Katie Hale Wins Speculative Literature Foundation’s 2021 Gulliver Travel Grant

Poet Katie Hale photographed near her home at Keld, near Shap. Photo by Phil Rigby.

The Speculative Literature Foundation has chosen Katie Hale as the winner of the 2021 Gulliver Travel Grant.

Since 2004, the Gulliver Travel Grant has sought to assist writers of speculative literature (in fiction, poetry, drama, or creative nonfiction) in their research.  The grant awards one writer $1000 annually, to be used to cover airfare, lodging, and/or other travel expenses.

Hale’s piece, “The Guilting,”was inspired by “a trip to Antarctica at the beginning of 2020, and learning about the continent’s geopolitical situation alongside the impact of climate change.” Judges found her work intriguing and poetic.

Based in the UK, Katie Hale is an internationally recognized poet and novelist. In 2017, she was selected for Penguin Random House’s inaugural WriteNow mentoring scheme – and since then, her debut novel, My Name is Monster (Canongate, 2019), has been translated into multiple languages, and was shortlisted for the Kitschies Golden Tentacle Award. She is also the author of two poetry collections: Breaking the Surface, and Assembly Instructions, which won the Munster Chapbook Prize in 2019. She is a 2019 MacDowell Fellow, and has undertaken Writer in Residence positions internationally, including Gladstone’s Library in Wales, Hawthornden Castle in Scotland, and Passa Porta in Belgium.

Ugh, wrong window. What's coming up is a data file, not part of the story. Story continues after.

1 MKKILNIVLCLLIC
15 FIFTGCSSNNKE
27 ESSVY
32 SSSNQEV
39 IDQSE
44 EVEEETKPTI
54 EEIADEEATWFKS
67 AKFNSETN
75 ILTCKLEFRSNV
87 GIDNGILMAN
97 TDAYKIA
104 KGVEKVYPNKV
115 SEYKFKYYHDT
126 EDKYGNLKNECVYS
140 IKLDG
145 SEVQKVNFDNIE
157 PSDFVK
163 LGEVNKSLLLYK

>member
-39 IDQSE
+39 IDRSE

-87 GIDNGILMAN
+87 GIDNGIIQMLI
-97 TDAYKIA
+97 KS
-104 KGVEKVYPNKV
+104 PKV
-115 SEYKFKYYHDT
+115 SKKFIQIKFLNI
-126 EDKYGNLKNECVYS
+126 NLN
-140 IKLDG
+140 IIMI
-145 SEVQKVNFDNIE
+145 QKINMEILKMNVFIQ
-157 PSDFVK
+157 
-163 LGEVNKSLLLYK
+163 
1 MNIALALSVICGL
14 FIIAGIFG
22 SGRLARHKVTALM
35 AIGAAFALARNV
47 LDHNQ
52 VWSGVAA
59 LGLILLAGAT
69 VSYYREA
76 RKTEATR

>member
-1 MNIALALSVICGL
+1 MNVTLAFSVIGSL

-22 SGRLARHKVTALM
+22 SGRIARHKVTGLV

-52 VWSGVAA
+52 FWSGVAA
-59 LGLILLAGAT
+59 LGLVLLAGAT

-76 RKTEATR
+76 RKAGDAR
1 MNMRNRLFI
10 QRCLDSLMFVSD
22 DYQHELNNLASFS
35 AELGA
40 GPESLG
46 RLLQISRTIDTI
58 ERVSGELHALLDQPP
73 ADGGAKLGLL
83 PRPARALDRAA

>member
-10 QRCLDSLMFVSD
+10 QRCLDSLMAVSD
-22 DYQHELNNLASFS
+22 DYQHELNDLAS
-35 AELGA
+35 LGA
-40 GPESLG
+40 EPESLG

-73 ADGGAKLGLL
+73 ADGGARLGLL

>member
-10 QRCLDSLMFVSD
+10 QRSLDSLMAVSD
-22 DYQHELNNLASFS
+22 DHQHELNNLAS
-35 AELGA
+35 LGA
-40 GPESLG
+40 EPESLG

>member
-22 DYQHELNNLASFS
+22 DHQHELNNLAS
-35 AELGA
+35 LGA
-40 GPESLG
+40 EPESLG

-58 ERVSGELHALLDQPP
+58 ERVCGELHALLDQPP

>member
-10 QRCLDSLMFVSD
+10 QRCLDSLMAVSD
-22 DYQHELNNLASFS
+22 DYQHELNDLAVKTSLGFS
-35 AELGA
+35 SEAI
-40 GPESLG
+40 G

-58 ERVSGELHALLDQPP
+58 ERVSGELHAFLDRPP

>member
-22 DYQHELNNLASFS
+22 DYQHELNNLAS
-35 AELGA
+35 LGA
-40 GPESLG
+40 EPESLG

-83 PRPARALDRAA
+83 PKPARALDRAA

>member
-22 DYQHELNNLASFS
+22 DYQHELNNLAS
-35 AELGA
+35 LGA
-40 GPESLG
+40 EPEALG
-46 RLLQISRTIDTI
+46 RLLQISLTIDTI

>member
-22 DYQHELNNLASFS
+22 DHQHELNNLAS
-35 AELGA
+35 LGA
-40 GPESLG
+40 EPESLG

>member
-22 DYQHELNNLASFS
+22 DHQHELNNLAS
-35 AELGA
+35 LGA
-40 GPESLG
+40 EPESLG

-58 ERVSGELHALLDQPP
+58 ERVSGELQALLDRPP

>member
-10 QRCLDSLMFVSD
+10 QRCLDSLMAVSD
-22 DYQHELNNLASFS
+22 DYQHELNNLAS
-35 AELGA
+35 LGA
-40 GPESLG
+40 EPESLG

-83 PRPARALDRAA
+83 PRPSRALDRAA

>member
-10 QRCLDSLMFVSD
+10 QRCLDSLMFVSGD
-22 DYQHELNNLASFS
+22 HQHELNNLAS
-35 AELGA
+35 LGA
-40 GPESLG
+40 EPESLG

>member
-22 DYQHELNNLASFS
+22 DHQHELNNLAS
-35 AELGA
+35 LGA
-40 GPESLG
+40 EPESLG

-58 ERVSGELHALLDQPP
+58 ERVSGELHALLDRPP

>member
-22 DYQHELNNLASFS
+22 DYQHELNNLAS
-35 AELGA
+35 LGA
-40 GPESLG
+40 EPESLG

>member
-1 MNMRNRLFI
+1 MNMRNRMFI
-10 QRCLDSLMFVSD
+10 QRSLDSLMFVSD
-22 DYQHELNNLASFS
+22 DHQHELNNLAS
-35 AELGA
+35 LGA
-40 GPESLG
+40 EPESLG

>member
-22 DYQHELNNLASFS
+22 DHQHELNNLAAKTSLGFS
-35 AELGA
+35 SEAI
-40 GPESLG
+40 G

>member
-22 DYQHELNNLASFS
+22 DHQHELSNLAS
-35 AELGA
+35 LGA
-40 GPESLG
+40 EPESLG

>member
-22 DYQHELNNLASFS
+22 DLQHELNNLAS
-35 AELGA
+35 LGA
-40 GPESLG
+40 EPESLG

In 2021, she won the Palette Poetry Prize, the Prole Laureate Prize, and a Northern Writers’ Award. Her work has been shortlisted for the Desperate Literature, Mslexia and Manchester Prizes, and has appeared in journals such as Poetry Review, Under the Radar, Joyland and The North. In 2021, she was longlisted for the BBC National Short Story Award. She has also written for theatre and immersive digital performance, and has featured on national radio and television, having written commissions for organizations including the BBC, the National Trust, and the Barbican Centre. She regularly runs writing workshops online and in person, and is currently working on her second novel.

The Gulliver Travel Grant is intended to assist writers of speculative fiction in research, and can be used to cover airfare, lodging, and other travel expenses. Previous winners of the Gulliver Travel Grant include Hugo Award-winning author N.K. Jemisin, Ibi Zoboi, and Daniel José Older; last year’s winner was María Isabel Álvarez.

For more information about the grant, click here.

Founded in January 2004 to promote literary quality in speculative fiction, the all-volunteer Speculative Literature Foundation is led by Mary Anne Mohanraj and 30 other committed volunteers. The Foundation maintains a comprehensive website offering information for readers, writers, editors and publishers of speculative fiction, develops book lists and outreach materials for schools and libraries, and raises funds for redistribution to other organizations in the field, as well as five awards made annually to writers, including the Gulliver Travel Grant. For more information, visit  the Speculative Literature Foundation website. The SLF is a 501(c)3 non-profit, entirely supported by community donations.

The Speculative Literature Foundation is partially funded by a grant from the Oak Park Area Arts Council, Village of Oak Park, Illinois Arts Council, National Endowment for the Arts and Oak Park River Forest Community Foundation.

[Based on a press release.]

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